Now that the 2018 midterm elections are over, all social media newsfeeds and TV commercials will go back to their regularly scheduled programming. But how did the election play out in Oregon?
Voter turnout and engagement by Oregonians was huge, with at least 1.87 million voters casting ballots. Turnout was likely driven by national momentum from both political parties, the race for Governor, and several hotly contested ballot measures. Five statewide measures asked voters to weigh in on everything from taxes to immigration.
Democrats in the Oregon House and Senate not only retained control, but gained supermajorities as they flipped three Republican-held seats in the House and one in the Senate. These gains pave the way for a progressive 2019 agenda that will include climate change mitigation, paid family leave, affordable housing, investments in education, and broader conversations about revenue reform and cost controls.
Nationally, Democrats—as predicted—flipped the U.S. House of Representatives, effectively ending one-party control in Congress. They also picked up several state legislative and gubernatorial races around the country. Republicans had wins on election night too, gaining seats in the Senate and holding onto some key governor’s races across the country.
Here’s where it all landed in the Beaver State.
Incumbent Kate Brown defeated Republican challenger Knute Buehler by a roughly five point margin for a four-year term. The campaign was defined by Oregon’s public education system and lackluster graduation rates, as well as by how to deal with financial obligations related to the public retirement system and their impact on core public services. Governor Brown will continue her agenda related to increasing investments in early childhood and K-12 education, job readiness, climate change, homelessness and addiction, and other human services.
Democrats not only held majorities in both chambers of the Oregon Legislature, but achieved supermajorities. House Democrats picked up three seats: Anna Williams flipped District 52 (Hood River, Columbia Gorge) by defeating incumbent Rep. Jeff Helfrich; Rachel Prusak took out incumbent Rep. Julie Parrish in District 37 (West Linn); and Courtney Neron edged out incumbent Rep. Richard Vial in District 26 (Scholls). The House will have 38 Democrats and 22 Republicans next session.
Senate Democrats also picked up one seat to gain a supermajority. District 3 (Ashland/Southern OR) went from red to blue with the election of Jeff Golden to the open seat vacated by Alan DeBoer. The Senate will have 18 Democrats and 12 Republicans next session.
Oregon has a long tradition of a widely used initiative and referendum system, and this year proved no different.
Measure 102 passed. With its passage, the state’s constitution is amended to allow local entities—with voter approval—to use bond revenue to fund affordable housing projects.
Measure 103 failed. It asked voters to amend the state’s constitution to prevent local governments from establishing a tax on groceries.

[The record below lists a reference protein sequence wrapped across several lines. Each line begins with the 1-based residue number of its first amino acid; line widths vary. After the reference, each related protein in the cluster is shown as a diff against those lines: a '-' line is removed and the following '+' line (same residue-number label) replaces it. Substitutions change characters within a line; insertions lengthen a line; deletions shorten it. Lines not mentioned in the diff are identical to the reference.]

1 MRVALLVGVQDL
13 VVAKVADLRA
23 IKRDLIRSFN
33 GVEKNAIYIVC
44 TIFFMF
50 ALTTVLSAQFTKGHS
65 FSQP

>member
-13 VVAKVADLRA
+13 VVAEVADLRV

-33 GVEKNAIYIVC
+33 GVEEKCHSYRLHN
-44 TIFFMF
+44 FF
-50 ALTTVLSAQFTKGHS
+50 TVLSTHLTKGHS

Measure 104 failed. It asked voters to define “raising revenue” in the state’s constitution to include changes to tax exemptions, credits, and deductions that result in increased revenue, as well as the creation or increase of taxes and fees.
Measure 105 failed. It asked voters to repeal the state law that forbids law enforcement from using state resources to detect or apprehend persons whose only violation of the law is that of federal immigration law.
Measure 106 failed. It asked voters to amend the state’s constitution to prohibit public funds from being spent on abortions, except when medically necessary or required by federal law.
The Oregon Delegation in Congress
All five of Oregon’s representatives to the US House were re-elected. With the US House now in the hands of the Democrats, Congressman DeFazio, who is currently the ranking member of the House Transportation and Infrastructure Committee, is expected to become chairman. The change in leadership sets off a process of allocating chairmanships, subcommittee roles, and new committee assignments that is decided by leadership, caucus votes and/or seniority.
In Washington’s Third Congressional District (encompassing Vancouver, WA and nearby communities), Republican Jamie Herrera-Beutler narrowly turned back a strong challenge from Carolyn Long, a Washington State University political science professor at its Vancouver campus and graduate of the University of Oregon.
In the US Senate, the map favored the current Republican majority to retain control and that’s what happened. No substantive changes to committee assignments are expected for Oregon’s senators.
The “lame duck” Congress is back in session on November 13th with a deadline of December 7th to take final action on the FY19 budget or risk a government shutdown.
Oregon has a new Commissioner of the Bureau of Labor and Industries. Val Hoyle won election back in the May primary and will take office in January, replacing Brad Avakian who has served in the role since 2008.
Several Eugene City Council incumbents won re-election. Two new Lane County Commissioners are Heather Buch, who unseated Gary Williams in the November runoff, and Joe Berney, who in the May election defeated incumbent Sid Leiken.